Part of national security is being able to trust that food from stores and restaurants are safe. Too often now, the burden of food safety is put on the consumer (i.e. it's OK if the store sells you beef with E. coli and it's your job to cook it thoroughly) and this is not OK. Food safety needs to begin on the farm.
1. Studies show that we can drastically reduce E. coli in beef by changing the cows' diet from grain to alfalfa 3 days before slaughter. Americans die from E. coli 0157:H7 in ground beef; there is no reason we should not be taking this crucial step to save American lives.
2. Another way to improve safety is to slow down the lines in meatpacking plants. Meatpackers increase line speed to increase profits, but they do so at the expense of worker safety and food safety. E. coli does not get into the meat without a mistake occurring during processing, either contaminating the meat from manure on the cow's hide or in the gut. Decreasing line speed will decrease mistakes.
3. As Democrats, we should NOT support the ridiculous National Animal ID System as it does NOT improve food safety. By implementing an expensive, invasive tracking system without making the other needed changes in our food system, we will not do anything at all to improve our safety. All NAIS does do is invade privacy and push small farmers out of business.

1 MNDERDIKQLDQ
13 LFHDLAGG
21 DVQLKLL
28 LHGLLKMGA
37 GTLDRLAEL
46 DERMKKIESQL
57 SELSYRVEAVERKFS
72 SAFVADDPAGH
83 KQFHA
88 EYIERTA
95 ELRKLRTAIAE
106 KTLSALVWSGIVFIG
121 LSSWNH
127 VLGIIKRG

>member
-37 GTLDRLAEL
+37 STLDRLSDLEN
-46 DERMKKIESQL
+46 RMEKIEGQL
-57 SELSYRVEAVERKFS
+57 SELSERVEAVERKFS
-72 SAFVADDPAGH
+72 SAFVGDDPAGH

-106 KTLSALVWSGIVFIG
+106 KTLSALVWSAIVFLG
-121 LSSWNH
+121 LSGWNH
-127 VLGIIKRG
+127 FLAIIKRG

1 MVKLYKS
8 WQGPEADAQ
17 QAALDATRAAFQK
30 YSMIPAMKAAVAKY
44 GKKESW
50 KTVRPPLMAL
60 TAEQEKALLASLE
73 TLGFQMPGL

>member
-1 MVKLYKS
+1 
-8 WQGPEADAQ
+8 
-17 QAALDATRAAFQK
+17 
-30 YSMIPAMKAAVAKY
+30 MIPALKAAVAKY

4. We should regulate what animals are allowed to eat. Currently, even though we know that feeding animal remains to animals causes mad cow, we still tolerate several loopholes in our system. For example, cows can eat pigs and pigs can eat cows. Calves often eat cow blood. We need to examine this and close the remaining loopholes.
5. Individual farmers should be allowed to test their cows for mad cow if they so choose. Currently, farmers who wish to test every cow for mad cow in order to do business with Japan are not permitted to do so. This is insane. Why are we preventing our farmers from increasing the safety of our food supply?
6. We need to adopt policies that promote small farms, farmers' markets, farm to school programs, and other local, decentralized food systems. We are sick of seeing outbreaks like this latest Salmonella outbreak, in which over 1000 people were affected across the country. When we promote local food systems, we also help citizens avoid the food safety issues that arise from our centralized, industrialized system.
1. We oppose NAFTA, CAFTA and the other various free trade agreements (FTAs) as they undermine our nation's economy. They might benefit the multinational corporations but the rest of us aren't feeling too much trickling down as we watch our jobs go to Mexico.
2. Under an Obama administration, we look forward to the enforcement of the Sherman Anti-Trust Act and the Packers & Stockyards Act. Monopolies are not good for capitalism. We resent the high amount of consolidation in so many industries and we look to an Obama administration to break them up.
3. We want to see executives who hire undocumented workers to face severe penalties. They are not only taking away jobs from Americans, they are also often violating human rights by hiring the most helpless class of workers. Undocumented workers who are abused on the job cannot sue, often they cannot speak English, and they work under the threat of deportation. Those who abuse them and profit from their hard work deserve to be penalized for it.